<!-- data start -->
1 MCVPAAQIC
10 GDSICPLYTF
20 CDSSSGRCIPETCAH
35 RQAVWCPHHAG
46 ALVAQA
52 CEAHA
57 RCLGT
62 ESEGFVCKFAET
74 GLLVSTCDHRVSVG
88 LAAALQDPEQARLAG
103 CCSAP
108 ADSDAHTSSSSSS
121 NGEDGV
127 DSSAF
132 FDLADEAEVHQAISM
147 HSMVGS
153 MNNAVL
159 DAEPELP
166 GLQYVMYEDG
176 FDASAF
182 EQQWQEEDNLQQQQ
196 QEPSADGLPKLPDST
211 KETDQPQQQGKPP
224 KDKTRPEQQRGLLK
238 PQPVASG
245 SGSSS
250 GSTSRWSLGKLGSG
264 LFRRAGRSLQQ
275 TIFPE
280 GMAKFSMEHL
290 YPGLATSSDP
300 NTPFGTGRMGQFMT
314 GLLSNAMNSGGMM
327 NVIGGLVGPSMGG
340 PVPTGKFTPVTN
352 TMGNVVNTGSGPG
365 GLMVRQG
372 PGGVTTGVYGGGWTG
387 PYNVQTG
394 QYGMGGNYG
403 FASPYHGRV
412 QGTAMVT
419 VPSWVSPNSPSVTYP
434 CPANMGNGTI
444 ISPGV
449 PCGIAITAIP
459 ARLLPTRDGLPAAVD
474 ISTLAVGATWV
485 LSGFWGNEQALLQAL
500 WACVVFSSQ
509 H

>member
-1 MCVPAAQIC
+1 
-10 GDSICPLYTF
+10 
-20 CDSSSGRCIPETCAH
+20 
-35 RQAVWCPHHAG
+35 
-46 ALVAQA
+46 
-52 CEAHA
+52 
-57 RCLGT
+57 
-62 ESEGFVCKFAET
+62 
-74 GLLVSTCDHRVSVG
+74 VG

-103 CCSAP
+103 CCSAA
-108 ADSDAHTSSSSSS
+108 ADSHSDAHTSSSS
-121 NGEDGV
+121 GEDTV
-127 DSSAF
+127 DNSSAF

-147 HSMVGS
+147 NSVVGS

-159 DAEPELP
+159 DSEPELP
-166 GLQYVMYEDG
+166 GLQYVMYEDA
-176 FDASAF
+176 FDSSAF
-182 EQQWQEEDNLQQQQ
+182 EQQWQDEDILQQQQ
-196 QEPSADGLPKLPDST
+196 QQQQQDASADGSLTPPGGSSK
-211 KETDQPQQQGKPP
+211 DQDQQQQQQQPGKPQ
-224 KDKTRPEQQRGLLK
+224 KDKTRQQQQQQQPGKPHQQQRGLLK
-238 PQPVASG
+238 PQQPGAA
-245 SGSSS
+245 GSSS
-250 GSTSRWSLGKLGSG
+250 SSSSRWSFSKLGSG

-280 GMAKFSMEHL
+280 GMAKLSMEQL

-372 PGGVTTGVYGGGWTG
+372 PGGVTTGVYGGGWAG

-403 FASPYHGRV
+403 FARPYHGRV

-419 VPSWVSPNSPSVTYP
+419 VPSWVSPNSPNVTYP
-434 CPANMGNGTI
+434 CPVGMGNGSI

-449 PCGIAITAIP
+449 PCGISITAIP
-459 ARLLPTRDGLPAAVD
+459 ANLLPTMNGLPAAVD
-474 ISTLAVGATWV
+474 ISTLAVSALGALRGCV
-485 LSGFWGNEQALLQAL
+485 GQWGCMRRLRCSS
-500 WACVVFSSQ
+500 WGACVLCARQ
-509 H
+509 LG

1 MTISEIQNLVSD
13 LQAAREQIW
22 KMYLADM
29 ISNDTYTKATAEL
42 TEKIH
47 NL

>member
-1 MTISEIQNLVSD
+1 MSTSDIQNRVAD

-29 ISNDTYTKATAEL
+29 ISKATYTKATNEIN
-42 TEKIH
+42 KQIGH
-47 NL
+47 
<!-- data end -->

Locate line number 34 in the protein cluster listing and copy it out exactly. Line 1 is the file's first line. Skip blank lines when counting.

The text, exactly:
327 NVIGGLVGPSMGG